SALUD MENTAL ESPAÑA (Spain’s confederation for mental health) is promoting a “Hugging” campaign on the occasion of World Mental Health Day celebrated today, October 10, and this year focuses on suicide prevention.
Under this theme and under the slogan ‘[email protected] con la vida‘, (connect with life) the Confederation seeks to highlight the importance of preventing suicide by all the people and institutions involved, as well as the need to have sufficient resources and support to enable proper care for the person.
According to the WHO, between 65% and 95% of suicide cases are closely related to mental health problems. Suicide mortality in people with schizophrenia is nine times higher than in the general population, and in major depression the risk is multiplied by 21.
“Hugs” Campaigns for Mental Health
The ‘Hugs’ campaign for mental health is present on social networks with the hashtag #ConectaConLaVida. To support the action SALUD MENTAL ESPAÑA encourages people to upload photos of them hugging onto social networks under the hashtag #ConectaConLaVida. The objective is to viralize the gesture of the embrace as a symbol of life.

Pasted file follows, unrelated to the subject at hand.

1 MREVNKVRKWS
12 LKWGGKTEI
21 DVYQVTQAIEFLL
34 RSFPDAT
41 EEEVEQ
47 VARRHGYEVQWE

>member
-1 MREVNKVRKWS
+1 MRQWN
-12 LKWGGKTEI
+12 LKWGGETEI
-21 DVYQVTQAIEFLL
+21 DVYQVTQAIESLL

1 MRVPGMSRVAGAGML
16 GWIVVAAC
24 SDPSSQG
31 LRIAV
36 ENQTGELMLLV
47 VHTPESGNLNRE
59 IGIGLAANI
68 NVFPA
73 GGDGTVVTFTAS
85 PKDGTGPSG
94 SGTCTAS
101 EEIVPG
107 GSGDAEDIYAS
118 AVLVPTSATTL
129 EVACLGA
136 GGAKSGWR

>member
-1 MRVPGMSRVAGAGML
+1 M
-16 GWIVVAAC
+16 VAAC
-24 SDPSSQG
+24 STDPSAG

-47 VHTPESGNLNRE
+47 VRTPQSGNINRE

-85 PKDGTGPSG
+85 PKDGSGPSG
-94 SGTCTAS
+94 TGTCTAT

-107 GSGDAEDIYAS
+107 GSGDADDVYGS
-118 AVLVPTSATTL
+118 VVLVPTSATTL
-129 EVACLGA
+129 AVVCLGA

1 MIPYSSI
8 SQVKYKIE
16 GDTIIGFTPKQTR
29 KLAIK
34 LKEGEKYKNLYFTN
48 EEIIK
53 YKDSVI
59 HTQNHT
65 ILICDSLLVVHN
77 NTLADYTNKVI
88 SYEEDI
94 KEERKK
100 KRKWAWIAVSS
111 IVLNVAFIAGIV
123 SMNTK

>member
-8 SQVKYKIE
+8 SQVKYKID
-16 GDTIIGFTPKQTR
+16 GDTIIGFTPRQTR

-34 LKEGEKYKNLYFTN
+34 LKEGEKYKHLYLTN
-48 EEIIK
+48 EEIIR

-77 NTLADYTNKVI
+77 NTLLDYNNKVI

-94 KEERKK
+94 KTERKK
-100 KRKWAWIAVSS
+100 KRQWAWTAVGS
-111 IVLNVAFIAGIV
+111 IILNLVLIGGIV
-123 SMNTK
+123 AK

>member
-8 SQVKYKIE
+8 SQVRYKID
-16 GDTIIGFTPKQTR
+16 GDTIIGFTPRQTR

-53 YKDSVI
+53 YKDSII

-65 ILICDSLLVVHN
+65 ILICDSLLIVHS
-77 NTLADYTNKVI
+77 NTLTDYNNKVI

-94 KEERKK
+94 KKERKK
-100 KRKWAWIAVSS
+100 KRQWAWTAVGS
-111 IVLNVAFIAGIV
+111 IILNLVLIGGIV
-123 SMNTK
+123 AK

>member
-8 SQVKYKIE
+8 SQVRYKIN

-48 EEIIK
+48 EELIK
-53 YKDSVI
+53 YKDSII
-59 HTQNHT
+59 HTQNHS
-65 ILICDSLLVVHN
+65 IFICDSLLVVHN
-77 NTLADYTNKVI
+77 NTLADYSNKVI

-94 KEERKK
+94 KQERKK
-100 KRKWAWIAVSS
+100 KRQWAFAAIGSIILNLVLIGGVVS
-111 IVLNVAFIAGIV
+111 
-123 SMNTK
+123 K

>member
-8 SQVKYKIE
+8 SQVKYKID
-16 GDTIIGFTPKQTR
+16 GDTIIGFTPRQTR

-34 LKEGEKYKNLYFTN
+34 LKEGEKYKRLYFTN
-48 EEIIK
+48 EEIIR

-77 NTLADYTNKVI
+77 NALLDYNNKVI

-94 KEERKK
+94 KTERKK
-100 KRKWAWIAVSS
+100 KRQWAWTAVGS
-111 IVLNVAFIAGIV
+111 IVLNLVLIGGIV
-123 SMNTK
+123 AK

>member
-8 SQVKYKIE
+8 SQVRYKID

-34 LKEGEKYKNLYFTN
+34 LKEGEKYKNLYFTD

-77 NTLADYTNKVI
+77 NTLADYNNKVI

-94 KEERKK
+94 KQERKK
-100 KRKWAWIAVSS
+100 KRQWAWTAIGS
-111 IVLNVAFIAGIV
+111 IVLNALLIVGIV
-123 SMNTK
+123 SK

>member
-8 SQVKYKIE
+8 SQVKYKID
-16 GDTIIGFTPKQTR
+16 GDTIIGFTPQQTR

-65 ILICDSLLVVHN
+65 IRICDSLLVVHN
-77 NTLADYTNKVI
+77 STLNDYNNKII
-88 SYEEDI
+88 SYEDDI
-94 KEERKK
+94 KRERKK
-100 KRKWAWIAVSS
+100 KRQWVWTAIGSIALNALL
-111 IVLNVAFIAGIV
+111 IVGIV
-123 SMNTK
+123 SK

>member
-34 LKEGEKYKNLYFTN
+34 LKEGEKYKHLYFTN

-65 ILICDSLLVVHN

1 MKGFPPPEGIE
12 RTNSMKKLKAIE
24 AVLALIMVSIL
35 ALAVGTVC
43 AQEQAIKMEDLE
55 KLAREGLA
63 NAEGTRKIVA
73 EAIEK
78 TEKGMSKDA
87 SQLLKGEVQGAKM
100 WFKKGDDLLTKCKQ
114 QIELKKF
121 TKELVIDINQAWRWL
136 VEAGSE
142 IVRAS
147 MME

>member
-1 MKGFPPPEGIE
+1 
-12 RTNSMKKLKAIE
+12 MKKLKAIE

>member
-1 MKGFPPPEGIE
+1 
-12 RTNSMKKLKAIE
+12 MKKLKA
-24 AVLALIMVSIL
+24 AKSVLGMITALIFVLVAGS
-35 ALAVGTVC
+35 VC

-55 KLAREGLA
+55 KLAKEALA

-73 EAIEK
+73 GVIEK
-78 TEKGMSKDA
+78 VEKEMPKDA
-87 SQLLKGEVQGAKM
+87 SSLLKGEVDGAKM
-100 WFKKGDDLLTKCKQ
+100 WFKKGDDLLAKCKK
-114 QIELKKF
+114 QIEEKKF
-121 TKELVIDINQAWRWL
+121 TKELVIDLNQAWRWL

“Suicide can be prevented”
Suicide has been the leading cause of unnatural death in Spain for 12 years, ahead of traffic accidents. 3,679 deaths from this cause in 2017, according to the National Statistics Institute (INE), an increase of 3.1% over the previous year. In other words, 10 people a day die from this cause in our country, 75% of them men.
Rosa de Arquer, psychologist of the Telephone of Hope of Asturias and Master in Prevention of Suicidal Behavior, defines that “suicide can be prevented”. “It is important to banish myths, such as that whoever says it is not going to do it, or that whoever tries and fails is calling attention,” says the psychologist in the report El suicidio: cuando hablar salva vidas (Suicide: When Speaking Saves Lives), published in Issue 2 of Encuentro Magazine 2018, based on her training and experience of 20 years attending anonymous calls.
Another of the erroneous beliefs is associating these people with the quality of courage, or quite the opposite, that of cowardice, explains Rosa de Arquer: “Neither brave nor cowardly, it is a person who suffers and this is how you have to understand it. Whoever understands a suicide attempt as a wake-up call is not understanding the basic problem, which is suffering.
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